18 Facts About Acheulean


Acheulean, from the French acheuleen after the type site of Saint-Acheul, is an archaeological industry of stone tool manufacture characterized by the distinctive oval and pear-shaped "hand axes" associated with Homo erectus and derived species such as Homo heidelbergensis.

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Acheulean tools were produced during the Lower Palaeolithic era across Africa and much of West Asia, South Asia, East Asia and Europe, and are typically found with Homo erectus remains.

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The Acheulean includes at least the early part of the Middle Paleolithic.

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Type site for the Acheulean is Saint-Acheul, a suburb of Amiens, the capital of the Somme department in Picardy, where artifacts were found in 1859.

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Acheulean had found them in prehistoric lake deposits along with the bones of extinct animals and concluded that they were made by people "who had not the use of metals" and that they belonged to a "very ancient period indeed, even beyond the present world".

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Acheulean's ideas were ignored by his contemporaries, who subscribed to a pre-Darwinian view of human evolution.

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However, the earliest accepted examples of the Acheulean currently known come from the West Turkana region of Kenya and were first described by a French-led archaeology team.

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From geological dating of sedimentary deposits, it appears that the Acheulean originated in Africa and spread to Asian, Middle Eastern, and European areas sometime between 1.

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Relative dating techniques suggest that Acheulean tools followed on from earlier, cruder tool-making methods, but there is considerable chronological overlap in early prehistoric stone-working industries, with evidence in some regions that Acheulean tool-using groups were contemporary with other, less sophisticated industries such as the Clactonian and then later with the more sophisticated Mousterian, as well.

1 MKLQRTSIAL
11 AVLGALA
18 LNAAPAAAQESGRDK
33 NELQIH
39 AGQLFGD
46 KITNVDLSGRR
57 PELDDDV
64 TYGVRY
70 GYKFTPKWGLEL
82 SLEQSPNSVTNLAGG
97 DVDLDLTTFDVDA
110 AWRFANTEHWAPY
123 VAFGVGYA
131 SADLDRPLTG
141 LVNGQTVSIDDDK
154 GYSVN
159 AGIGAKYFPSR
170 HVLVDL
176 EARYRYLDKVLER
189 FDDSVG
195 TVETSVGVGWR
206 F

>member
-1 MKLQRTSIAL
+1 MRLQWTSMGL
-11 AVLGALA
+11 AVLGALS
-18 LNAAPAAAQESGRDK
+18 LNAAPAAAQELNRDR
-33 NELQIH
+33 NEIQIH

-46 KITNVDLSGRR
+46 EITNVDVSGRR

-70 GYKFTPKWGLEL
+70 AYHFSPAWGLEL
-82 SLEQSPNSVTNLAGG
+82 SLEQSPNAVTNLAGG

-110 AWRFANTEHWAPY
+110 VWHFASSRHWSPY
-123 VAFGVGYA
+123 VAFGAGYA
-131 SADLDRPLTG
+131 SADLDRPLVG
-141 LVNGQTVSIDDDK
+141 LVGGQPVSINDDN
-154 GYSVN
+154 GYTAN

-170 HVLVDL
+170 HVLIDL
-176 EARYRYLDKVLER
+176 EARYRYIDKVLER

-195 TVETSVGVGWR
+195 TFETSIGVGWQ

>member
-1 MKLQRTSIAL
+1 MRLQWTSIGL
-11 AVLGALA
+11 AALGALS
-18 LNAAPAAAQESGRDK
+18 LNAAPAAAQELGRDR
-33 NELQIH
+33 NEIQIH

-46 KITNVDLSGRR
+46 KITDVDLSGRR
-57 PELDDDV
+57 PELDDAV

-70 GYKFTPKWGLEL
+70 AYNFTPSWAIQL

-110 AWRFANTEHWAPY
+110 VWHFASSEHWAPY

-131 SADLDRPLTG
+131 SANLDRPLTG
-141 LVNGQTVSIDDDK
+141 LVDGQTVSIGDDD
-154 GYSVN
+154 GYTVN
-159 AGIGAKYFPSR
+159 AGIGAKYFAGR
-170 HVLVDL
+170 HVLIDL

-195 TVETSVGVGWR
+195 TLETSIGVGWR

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The enormous geographic spread of Acheulean techniques makes the name unwieldy as it represents numerous regional variations on a similar theme.

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The term Acheulean does not represent a common culture in the modern sense, rather it is a basic method for making stone tools that was shared across much of the Old World.

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Mode 2 Acheulean toolmakers used the Mode 1 flake tool method but supplemented it by using bone, antler, or wood to shape stone tools.

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Primary innovation associated with Acheulean hand-axes is that the stone was worked symmetrically and on both sides.

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Some Acheulean tools were sharpened instead by the removal of a tranchet flake.

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Loren Eiseley calculated that Acheulean tools have an average useful cutting edge of 20 centimetres, making them much more efficient than the 5-centimetre average of Oldowan tools.

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Use-wear analysis on Acheulean tools suggests there was generally no specialization in the different types created and that they were multi-use implements.

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North and east of the Roe Line, Acheulean hand-axes were made directly from large stone nodules and cores; while, to the south and west, they were made from flakes struck from these nodules.

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Late Acheulean tools were still used by species derived from H erectus, including Homo sapiens idaltu and early Neanderthals.

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